By Leah Fessler
What does it take to build a diverse and inclusive team? To find out, we spoke with Jana Rich, Founder and CEO of Rich Talent Group, and Candice Morgan, Equity, Diversity, & Inclusion Partner at Google Ventures, and previously Pinterest's first Head of Inclusion & Diversity.
Q. When you’re preparing to make your organization more diverse and inclusive, what are some key questions to ask yourself?
Candice Morgan: One of the most common questions I hear from companies is when to hire a head of diversity. This is a hard question to answer because in doing so, you have to really dig into whether your leadership team is actually ready to tackle this mission, and put the necessary resources behind it. More importantly, are they ready to drive the accountability necessary to sustain this diversity mission? Sometimes there are one or two individuals — often the CHRO or the Head of People — but that’s not enough to put a Chief Diversity Officer in place or start an executive diversity council. You need your CEO to kick this all off. You need your executives who are running your largest P&L functions to hold their teams accountable. Without these pillars, it's hard to make traction on any DEI initiatives.
Q. When companies commit to hiring diverse talent, we often hear about “pipeline problems.” How do you combat this complaint?
CM: These complaints can make you grit your teeth. But to combat pipeline skepticism, you need to break down what people are really asking. When people say they just can’t find the “pipeline” for diverse talent, they’re usually operating on unspoken criteria that were not on the job description, but are ways in which the hiring manager is judging how “good” a candidate is. For example, a recent report by Richard Kirby shows that 40% of venture capitalists come from two business schools, and for underrepresented venture capitalists, that figure is 50% from those same two schools. So why do VCs all share these alma maters? Has this become unwritten criteria to trust a candidate? Answering those questions needs to be part of the honest conversation when you're talking about your pipeline. And if you accept that yes, this is a bias, then you need to redefine what a “qualified” candidate looks like.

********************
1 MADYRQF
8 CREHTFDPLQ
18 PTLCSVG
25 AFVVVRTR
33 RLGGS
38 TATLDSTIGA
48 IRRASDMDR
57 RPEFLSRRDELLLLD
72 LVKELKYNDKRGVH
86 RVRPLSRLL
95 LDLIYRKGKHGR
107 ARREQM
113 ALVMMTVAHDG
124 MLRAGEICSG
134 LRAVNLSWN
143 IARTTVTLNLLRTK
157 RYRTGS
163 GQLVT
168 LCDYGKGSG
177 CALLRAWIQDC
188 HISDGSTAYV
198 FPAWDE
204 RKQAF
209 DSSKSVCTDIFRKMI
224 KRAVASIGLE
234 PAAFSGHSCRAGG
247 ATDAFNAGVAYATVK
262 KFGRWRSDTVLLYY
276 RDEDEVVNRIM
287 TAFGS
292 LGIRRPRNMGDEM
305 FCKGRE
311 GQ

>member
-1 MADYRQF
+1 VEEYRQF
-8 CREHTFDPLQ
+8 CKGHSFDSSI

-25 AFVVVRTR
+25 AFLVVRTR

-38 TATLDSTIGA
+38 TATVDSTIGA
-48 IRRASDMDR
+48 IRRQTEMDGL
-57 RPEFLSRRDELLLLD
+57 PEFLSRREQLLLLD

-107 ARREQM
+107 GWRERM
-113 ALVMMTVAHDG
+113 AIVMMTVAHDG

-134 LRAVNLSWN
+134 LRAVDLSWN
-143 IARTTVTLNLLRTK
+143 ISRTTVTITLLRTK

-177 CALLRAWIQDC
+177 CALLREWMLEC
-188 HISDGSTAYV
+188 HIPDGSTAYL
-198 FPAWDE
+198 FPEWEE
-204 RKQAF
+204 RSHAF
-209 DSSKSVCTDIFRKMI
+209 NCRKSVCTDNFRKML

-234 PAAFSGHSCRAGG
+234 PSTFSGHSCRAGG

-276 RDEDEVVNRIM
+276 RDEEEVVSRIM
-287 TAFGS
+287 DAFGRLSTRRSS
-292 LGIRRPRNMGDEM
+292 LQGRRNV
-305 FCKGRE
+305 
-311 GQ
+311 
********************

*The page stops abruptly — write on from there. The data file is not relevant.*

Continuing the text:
One of the most creative and effective ways I’ve seen organizations internally address these questions is by creating apprenticeship programs, which focus on getting people who didn't go to one or two top computer science programs into technical roles. These programs allow hiring managers to actually see diverse individuals’ coding skills, working styles, thought processes, and problem solving skills in real time. After their apprenticeship, top candidates should be considered for permanent positions.
Q. Then there’s the actual interview. How can we best structure our interview processes to promote inclusivity?
Jana Rich: First, you need to decide who the decision makers are. Who has the right to veto a hire, and who must say yes in order for the hire to be made. Who is involved in an interview process to expand the candidate’s exposure. Next, you need to align on the key criteria among the decision makers. Everyone may not all agree with every piece of criteria, but everyone needs to understand what has been agreed upon. Within this criteria, there also needs to be a differentiation between must haves and nice to haves.
You also have to think about who your interview team is as it relates to women, people of color, LGBTQ folks. It shouldn’t be an all straight white male interview panel, but you also cannot tokenize the one Black employee at your organization. Ideally, you will have already recruited a somewhat diverse team, and you’re picking interviewers based on their skills, jobs, and aptitudes. Then you need to clarify what each interviewer's role is. Match each interviewer with different job criteria so they know where to go deep, instead of all asking the same questions. Lastly, be wary of having a “culture carrier” interviewer who is interviewing candidates more for “culture fit.” This idea of culture fit is very risky. Often we’ll end up hiring people who are just like the people we already work with, and that’s not what creates a diverse and inclusive culture. We are looking for values alignment. Do we believe in the same mission? Are we inspired by the same things?
Read Next: Why Turnover is so High for DEI Leaders, and What to Do About It
Originally Published: October 2, 2020